Have a great weekend and go Sox!

(Image from Mental Floss)

It’s been a long time, so let’s throw up some links:

1. The Blackhawks Game of the Century (My Tribe) - It’s nice to see the Blackhawks start getting some attention again in town, with Rocky Wirtz taking swift action in turning around a franchise that was decimated by his father’s bull-headed business practices. The biggest news for the casual fan, of course, is that the Hawks and Red Wings will be playing at Wrigley Field next New Year’s Day in the NHL Winter Classic. This will certainly be a great event for the city of Chicago in a historic venue – of course, I’ll miss it all if the Illini end up in a warmer locale for a bowl game that day. (We actually have expectations this year!!!)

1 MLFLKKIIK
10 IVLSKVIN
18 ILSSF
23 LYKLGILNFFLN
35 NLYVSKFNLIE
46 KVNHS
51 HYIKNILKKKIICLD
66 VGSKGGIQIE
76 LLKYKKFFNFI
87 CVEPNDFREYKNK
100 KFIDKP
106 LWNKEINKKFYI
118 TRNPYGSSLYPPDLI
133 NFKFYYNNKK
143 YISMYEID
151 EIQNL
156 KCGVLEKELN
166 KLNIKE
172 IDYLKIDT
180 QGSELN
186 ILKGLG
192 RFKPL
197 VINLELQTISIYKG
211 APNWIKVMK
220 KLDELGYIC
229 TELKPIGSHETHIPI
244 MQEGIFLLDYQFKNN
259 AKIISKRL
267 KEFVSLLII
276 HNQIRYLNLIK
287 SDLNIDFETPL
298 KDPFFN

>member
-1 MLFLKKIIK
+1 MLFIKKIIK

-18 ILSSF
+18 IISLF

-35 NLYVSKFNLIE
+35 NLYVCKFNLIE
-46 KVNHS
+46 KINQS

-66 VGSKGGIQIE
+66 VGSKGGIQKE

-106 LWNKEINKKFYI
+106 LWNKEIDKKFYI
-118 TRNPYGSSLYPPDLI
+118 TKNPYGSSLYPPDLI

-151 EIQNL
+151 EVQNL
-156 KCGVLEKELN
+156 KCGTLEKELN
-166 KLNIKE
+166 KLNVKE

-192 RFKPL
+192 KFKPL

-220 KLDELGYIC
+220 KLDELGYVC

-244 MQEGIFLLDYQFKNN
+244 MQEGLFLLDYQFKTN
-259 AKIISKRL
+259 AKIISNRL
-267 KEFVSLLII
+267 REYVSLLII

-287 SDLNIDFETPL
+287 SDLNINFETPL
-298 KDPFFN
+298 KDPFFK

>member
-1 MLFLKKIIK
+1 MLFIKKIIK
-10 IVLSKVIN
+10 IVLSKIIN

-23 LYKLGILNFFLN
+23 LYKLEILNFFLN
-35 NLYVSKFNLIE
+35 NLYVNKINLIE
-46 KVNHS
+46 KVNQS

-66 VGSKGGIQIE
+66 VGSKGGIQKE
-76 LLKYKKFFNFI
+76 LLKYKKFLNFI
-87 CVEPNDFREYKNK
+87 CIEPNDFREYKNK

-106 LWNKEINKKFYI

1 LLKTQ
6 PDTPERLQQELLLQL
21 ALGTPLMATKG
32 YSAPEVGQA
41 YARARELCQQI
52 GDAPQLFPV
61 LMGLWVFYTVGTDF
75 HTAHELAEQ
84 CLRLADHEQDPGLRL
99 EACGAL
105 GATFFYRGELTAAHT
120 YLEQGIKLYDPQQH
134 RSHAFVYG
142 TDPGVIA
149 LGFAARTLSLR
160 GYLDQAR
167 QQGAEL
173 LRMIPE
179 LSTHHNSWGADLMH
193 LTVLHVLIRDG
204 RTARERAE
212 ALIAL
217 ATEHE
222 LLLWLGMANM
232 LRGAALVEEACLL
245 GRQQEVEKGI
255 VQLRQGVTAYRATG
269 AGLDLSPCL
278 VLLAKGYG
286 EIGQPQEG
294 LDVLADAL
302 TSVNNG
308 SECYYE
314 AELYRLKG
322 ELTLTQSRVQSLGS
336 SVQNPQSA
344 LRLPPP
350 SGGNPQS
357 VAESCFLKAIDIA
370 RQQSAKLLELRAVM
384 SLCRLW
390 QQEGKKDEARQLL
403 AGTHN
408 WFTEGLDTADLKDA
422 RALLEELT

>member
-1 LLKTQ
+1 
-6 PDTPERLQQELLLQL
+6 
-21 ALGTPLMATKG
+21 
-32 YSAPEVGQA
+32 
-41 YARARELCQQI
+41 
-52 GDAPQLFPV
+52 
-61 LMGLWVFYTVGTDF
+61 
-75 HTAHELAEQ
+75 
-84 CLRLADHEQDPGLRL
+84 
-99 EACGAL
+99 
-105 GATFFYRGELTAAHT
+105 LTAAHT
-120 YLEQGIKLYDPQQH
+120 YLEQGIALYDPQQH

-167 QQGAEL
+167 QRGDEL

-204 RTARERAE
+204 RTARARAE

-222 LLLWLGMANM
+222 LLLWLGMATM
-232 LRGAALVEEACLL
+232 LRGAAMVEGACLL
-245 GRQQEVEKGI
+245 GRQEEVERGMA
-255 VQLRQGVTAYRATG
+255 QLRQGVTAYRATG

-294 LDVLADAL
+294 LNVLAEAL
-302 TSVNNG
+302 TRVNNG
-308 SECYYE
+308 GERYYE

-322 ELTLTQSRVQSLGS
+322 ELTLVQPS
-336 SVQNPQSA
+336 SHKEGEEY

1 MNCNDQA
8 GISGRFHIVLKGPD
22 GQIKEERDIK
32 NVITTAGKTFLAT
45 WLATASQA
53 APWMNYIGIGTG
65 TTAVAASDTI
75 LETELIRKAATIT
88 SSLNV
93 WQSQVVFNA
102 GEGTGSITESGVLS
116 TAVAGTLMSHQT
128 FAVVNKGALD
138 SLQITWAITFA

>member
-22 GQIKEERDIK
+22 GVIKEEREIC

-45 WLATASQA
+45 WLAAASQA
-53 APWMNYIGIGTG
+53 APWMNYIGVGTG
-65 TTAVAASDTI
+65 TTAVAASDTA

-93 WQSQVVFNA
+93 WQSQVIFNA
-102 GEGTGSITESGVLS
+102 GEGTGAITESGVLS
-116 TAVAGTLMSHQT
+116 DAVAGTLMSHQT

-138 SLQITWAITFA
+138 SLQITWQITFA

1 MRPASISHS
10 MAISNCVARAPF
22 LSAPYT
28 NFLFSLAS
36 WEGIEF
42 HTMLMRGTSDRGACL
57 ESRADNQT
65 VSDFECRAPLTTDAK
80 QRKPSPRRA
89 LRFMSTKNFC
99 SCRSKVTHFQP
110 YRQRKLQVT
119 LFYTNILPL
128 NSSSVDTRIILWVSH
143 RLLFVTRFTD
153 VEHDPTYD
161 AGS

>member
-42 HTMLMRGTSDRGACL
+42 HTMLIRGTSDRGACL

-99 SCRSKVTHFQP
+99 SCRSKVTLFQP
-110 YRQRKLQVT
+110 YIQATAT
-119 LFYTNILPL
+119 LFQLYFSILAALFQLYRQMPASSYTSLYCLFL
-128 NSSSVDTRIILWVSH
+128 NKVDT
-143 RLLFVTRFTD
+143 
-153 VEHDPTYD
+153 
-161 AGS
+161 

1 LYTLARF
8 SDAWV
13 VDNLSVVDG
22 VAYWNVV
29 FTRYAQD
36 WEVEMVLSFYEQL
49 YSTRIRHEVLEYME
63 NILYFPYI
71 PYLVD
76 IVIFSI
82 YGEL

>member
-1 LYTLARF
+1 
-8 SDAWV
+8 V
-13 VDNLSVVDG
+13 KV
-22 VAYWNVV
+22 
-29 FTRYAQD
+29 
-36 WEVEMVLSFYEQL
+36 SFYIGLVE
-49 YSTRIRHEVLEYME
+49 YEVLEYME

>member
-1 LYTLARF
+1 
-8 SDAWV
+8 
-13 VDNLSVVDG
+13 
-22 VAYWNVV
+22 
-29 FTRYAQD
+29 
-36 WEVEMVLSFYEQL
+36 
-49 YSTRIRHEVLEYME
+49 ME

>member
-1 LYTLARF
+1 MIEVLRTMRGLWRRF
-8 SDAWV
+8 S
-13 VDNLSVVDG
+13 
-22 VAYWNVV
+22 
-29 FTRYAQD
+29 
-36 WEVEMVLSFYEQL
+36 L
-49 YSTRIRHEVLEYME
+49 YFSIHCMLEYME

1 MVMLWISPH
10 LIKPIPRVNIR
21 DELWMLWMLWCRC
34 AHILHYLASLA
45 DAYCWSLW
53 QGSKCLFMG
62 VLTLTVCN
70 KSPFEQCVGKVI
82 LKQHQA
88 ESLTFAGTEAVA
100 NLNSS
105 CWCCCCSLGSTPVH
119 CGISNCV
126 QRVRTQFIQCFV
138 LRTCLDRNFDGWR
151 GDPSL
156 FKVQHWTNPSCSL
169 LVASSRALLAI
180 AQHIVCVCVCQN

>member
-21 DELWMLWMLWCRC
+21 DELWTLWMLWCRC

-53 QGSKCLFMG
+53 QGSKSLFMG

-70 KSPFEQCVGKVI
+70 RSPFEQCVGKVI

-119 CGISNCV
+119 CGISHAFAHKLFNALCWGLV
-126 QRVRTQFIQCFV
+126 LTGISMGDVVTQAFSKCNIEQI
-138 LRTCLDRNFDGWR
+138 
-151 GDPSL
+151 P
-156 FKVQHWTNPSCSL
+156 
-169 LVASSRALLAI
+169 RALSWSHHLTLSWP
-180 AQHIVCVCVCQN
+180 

That’s the dilemma here. The scheduling choice (I’m not sure if the NHL or NBC is to blame here) to put the Winter Classic on the same day as the Rose Bowl, Capital One Bowl and other major bowl games makes about as much sense as putting it opposite of the opening round of the NCAA Tournament or game 1 of the World Series – the national attention is elsewhere. Plus, this past New Year’s Day, Michigan played in the Capital One Bowl while Illinois played in the Rose Bowl right after that, which happen to be the major college football draws for the Detroit and Chicago media markets, respectively. If that type of situation happens again this coming New Year’s Day, how are Chicago and Detroit fans going to choose between the Winter Classic and their respective college home teams?